Dead Boys by Gabriel Squailia
Genre: Adult fantasy
Release date: March 10 2015
Source: eARC from publisher via Edelweiss
The nitty-gritty: A folktale-like story with an odd cast of dead characters, lots of humorous moments, but not enough of a plot to keep me interested.
While reading Dead Boys, I realized after only a couple of chapters that I wasn’t going to agree with most of the glowing reviews I’ve seen for this book. And I’m not sure why. It’s got all the elements for a successful story: a fantastical setting, interesting characters, and writing that (while not my favorite style) is well done. Perhaps it was the silliness of the set-up—a dead man named Jacob is a “preservationist” in the underworld, stitching up and fixing the decaying bodies of the dead. Or it could have been the language itself, a very formal style that often felt like something right out of a Shakespearean play:
“Thy doom drops from above, body-robbers!” cried the head, bouncing past Remington’s feet. “Draw near, that I might gnaw thy hated ankles.”
(Seriously, the entire book was written this way.)
But mostly, it was the absurd humor and a plot that I quickly began to lose interest in, that had me skimming chapters near the end. Dead Boys is the story of a journey, and yet it felt as if the characters were never getting anywhere. And I’m disappointed because I really thought I was going to love this book.
Imagine this, if you will: Jacob Campbell is a corpse who lives in Dead City and patches up the decomposing dead, corpses that wash up on the banks of the Lethe river. But as much as he’s more or less happy being dead, he’s heard tell of a “Living Man” who was still alive when he crossed into Dead City, and Jacob is anxious to find him, in the hopes of someday reaching the land of the living himself.
He’s joined on his journey by a boy named Remington, who has a bird nesting in his skull, and a dubious character named Leopold who may or may not be trustworthy. Together they navigate a strange and decrepit landscape, full of armies of attacking corpses and huge, shifting piles of debris. Not to mention plenty of dead body parts falling off or getting hacked off and put back on again. Yep, this is one crazy book, people!
Now, I did enjoy parts of Dead Boys, especially the way Squailia describes the world of Dead City. The river Lethe runs through the city, washing up bodies of the newly deceased. Everywhere are piles of garbage and detritus, mostly composed of bones and decomposing flesh. Jacob’s vocation is interesting, although disgusting and ridiculous! His job is to try to make the dead appear more alive, by fixing their parts that are coming off, a sort of taxidermist for the dead. I found the idea both hilarious and disturbing at the same time, and believe me, it just kept getting weirder the further into the story I got.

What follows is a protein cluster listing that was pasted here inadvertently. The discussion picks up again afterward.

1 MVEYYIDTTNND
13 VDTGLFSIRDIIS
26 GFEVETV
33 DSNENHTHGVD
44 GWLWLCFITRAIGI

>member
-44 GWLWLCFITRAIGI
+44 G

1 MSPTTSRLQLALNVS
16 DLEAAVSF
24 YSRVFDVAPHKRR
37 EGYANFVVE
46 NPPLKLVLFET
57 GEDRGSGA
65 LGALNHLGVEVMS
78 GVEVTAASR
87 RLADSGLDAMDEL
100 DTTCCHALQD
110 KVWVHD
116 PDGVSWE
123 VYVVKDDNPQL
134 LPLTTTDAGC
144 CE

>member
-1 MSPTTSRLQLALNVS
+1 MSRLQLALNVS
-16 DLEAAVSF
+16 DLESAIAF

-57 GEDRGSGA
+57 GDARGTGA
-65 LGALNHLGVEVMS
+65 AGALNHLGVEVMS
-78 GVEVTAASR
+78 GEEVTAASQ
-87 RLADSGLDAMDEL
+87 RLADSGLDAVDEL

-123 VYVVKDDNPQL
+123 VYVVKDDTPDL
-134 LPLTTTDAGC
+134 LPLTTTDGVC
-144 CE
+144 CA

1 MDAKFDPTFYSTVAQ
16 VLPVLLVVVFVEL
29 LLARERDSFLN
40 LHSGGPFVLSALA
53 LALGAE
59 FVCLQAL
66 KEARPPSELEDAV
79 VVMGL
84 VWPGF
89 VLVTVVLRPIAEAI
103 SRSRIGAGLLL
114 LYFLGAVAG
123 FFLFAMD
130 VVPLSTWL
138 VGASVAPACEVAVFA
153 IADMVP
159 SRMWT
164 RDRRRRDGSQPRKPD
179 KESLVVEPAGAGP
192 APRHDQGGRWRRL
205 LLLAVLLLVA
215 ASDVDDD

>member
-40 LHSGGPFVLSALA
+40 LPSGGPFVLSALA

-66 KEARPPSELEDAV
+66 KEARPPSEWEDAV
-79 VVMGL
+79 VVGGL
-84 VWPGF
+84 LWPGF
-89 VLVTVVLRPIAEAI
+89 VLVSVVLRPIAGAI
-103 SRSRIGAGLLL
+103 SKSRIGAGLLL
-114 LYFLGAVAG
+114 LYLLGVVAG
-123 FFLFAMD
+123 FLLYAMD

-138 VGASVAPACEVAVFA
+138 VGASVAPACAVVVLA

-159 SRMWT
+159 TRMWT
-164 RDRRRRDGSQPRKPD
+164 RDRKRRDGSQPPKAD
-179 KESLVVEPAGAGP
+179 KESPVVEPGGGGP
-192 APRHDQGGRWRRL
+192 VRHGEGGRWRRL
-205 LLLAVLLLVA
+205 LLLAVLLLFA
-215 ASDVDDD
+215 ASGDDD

My favorite character was young Remington, so named because he shot out the back of his skull with a gun (OK, I’m a little fuzzy on the details, but I think it went like that!) Remington has a little black bird that has taken up residence in his empty skull and acts as Remington’s eyes when he flies. As strange as that sounds, I adored Remington and his little bird companion.
Most of the characters are missing body parts, like a headless couple dubbed “Adam and Eve.” And then there’s Etienne, the Living Man of legend, who is now no more than a head tacked to the wall of a tavern. And in the middle of it all, Jacob is there to help the dead regain some of their dignity by repairing their broken parts. There are a lot of body parts being lost, and then reattached, and then lost again. One particularly disturbing scene deals with a penis swap (yes, you read that correctly!). Why the dead still have penises is anybody’s guess, but I think you have to appreciate a special brand of humor in order to laugh at things like this. (And I know those readers are out there, in fact, I’ll bet some of them are reading this review right now!)
And so the characters trudge through a dangerous land that could resemble a Bosch painting. Somewhere among all the heads and limbs and penises flying around, is a story. But for me, it was buried too far under all the bones of the dead to make sense. I know one thing for sure: when I die, I certainly hope I don’t wind up here. The dead in Dead Boys are a sorry lot indeed, roaming through a dismal landscape and barely getting anywhere. For those readers who appreciate absurdity, gross humor and an author who delights in playing with language, this may be just the book for you.
Big thanks to the publisher for supplying a review copy. Above quote is taken from an uncorrected proof and may differ in the final version of the book.
Final rating: 6/10
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